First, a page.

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  7. Taber, 414-415, 446, 457, 654.
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  8. Taber, 260, 361, 355.
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  9. Zetkin’s report is in Taber, 580-606. Her resolution is on pages 664-669.
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  10. Clara Zetkin, Fighting Fascism: How to Struggle and How to Win, edited and with an introduction by Mike Taber and John Riddell, Chicago: Haymarket Books, 2017.
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  11. Radek’s “Schlageter speech” is in Taber, 613-18.
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  12. Taber, 512.
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  13. Taber, 24-27. For other balanced accounts of Radek’s speech and the subsequent “Schlageter line” of the KPD, see Pierre Broué, The German Revolution 1917-1923, Chicago: Haymarket Books, 2006, 727-730; E.H. Carr, The Interregnum: A History of Soviet Russia Vol. 4, London: Macmillan Company, 1954, 179-186.
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  14. Taber, 538. John Riddell, ed., Workers’ of the World and Oppressed Peoples, Unite!: Proceedings and Documents of the Second Congress, 1920, New York: Pathfinder Press, 1991, vol. 2, 770. For a discussion of the organizational principles of the early Comintern, see Taber, 32-36; and John Riddell, “Party Organization in Lenin’s Comintern,” Marxist Essays and Commentary, Nov. 10, 2020, Part 1, “Defining Democratic Centralism,” https://johnriddell.com/2020/11/08/party-organization-in-lenins-comintern/, and Part 2, “How Democratic Centralism Was Applied,” https://johnriddell.com/2020/11/10/how-democratic-centralism-was-applied/.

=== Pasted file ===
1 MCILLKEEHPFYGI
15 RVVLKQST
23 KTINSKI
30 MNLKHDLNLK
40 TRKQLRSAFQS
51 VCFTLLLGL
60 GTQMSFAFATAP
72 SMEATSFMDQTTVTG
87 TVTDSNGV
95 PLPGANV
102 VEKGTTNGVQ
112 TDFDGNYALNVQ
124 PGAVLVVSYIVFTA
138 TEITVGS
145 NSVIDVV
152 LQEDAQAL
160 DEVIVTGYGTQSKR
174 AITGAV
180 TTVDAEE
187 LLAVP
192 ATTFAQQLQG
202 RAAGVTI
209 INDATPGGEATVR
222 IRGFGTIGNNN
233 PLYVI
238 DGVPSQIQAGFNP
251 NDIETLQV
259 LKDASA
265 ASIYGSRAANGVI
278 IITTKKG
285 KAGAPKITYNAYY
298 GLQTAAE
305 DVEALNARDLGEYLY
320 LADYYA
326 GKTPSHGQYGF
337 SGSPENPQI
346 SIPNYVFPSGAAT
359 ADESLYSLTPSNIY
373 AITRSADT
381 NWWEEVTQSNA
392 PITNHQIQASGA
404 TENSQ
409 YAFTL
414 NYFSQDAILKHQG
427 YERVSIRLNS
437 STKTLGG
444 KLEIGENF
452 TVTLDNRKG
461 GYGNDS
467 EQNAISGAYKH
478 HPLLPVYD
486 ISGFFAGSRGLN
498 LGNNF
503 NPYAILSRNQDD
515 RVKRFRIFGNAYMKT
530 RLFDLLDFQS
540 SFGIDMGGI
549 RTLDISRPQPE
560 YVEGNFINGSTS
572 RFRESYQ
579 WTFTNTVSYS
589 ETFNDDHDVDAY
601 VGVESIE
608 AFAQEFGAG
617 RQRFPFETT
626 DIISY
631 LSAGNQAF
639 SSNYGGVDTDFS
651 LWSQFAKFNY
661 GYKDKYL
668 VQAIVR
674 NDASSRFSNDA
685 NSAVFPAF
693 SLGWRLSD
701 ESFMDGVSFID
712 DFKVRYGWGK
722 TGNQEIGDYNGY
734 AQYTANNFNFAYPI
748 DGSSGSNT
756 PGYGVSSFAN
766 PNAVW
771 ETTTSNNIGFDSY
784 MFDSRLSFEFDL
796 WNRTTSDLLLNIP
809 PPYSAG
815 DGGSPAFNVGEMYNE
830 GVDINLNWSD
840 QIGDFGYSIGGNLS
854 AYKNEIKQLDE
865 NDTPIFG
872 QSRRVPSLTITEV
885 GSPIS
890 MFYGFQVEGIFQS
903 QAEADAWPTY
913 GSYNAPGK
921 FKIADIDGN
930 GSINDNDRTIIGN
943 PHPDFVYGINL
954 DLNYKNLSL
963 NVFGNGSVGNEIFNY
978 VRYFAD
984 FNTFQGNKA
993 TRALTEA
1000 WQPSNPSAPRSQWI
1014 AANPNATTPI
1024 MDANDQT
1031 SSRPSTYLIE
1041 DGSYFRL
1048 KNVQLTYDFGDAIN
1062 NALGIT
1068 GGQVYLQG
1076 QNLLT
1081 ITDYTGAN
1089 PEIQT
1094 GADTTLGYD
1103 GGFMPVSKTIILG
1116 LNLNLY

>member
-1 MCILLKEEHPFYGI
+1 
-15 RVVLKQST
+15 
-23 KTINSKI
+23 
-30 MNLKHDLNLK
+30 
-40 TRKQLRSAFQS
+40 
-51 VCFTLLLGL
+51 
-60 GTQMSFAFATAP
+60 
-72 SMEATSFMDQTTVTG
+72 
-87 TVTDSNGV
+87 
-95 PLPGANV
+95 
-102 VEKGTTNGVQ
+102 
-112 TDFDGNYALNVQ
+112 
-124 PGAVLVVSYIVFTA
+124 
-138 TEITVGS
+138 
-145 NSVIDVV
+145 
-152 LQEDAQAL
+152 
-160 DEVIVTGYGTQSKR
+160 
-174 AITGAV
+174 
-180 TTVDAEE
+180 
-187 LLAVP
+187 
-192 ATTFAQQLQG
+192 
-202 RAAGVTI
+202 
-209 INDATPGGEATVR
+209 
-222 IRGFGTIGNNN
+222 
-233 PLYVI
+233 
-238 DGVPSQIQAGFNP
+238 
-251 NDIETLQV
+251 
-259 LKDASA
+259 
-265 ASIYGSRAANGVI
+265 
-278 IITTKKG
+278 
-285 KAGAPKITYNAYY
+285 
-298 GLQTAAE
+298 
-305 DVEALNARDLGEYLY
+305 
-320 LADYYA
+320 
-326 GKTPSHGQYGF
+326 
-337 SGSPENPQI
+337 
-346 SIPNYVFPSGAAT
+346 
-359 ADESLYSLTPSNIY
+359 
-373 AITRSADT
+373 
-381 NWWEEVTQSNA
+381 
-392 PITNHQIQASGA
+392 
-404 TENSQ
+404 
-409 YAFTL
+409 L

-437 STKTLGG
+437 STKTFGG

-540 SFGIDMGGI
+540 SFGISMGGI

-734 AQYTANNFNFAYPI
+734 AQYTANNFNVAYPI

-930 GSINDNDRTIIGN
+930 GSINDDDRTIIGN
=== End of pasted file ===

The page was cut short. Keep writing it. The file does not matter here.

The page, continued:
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  15. Taber, 431, 437, 468, 537-538, 541, 558.
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  16. Taber, 477, 545, 547.
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  17. On the indiscipline of the French and Italian sections, see Taber, 290-291. For recommendations to the Norwegian section, see Taber, 626-632. An exception to the practice of recommendations was the Third Plenum’s demand that the Italian section alter its executive body to facilitate a fusion with the Socialist Party. (Taber, 682). For appreciative remarks by delegates about Comintern intervention, see Taber, 466, 543, 545-546, 547, and 557. However, the Swedish delegate Höglund, complained of Comintern interventions in Norway and Denmark. (Taber, 428.)
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  18. Taber, 22-23. One leading Marxist who continued to apply the Comintern’s earlier understanding of both united fronts and fascism was Leon Trotsky. For Trotsky’s writings on fascism, see especially Leon Trotsky, The Struggle Against Fascism in Germany, New York: Pathfinder Press, 1971.
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January-February 2021, ATC 210

2 comments

  1. Early in this review there is a statement that “Then in December 1921 the First Enlarged Plenum…” However the First Enlarged Plenum of the ECCI took place from 22 February to 4 March of 1922. The meeting in December 1921 was not an “Enlarged Plenum” of the ECCI.

    1. ATC checked with the reviewer, Tom Twiss, who responds “Thanks for this comment! That passage has been corrected in the online version of the review.”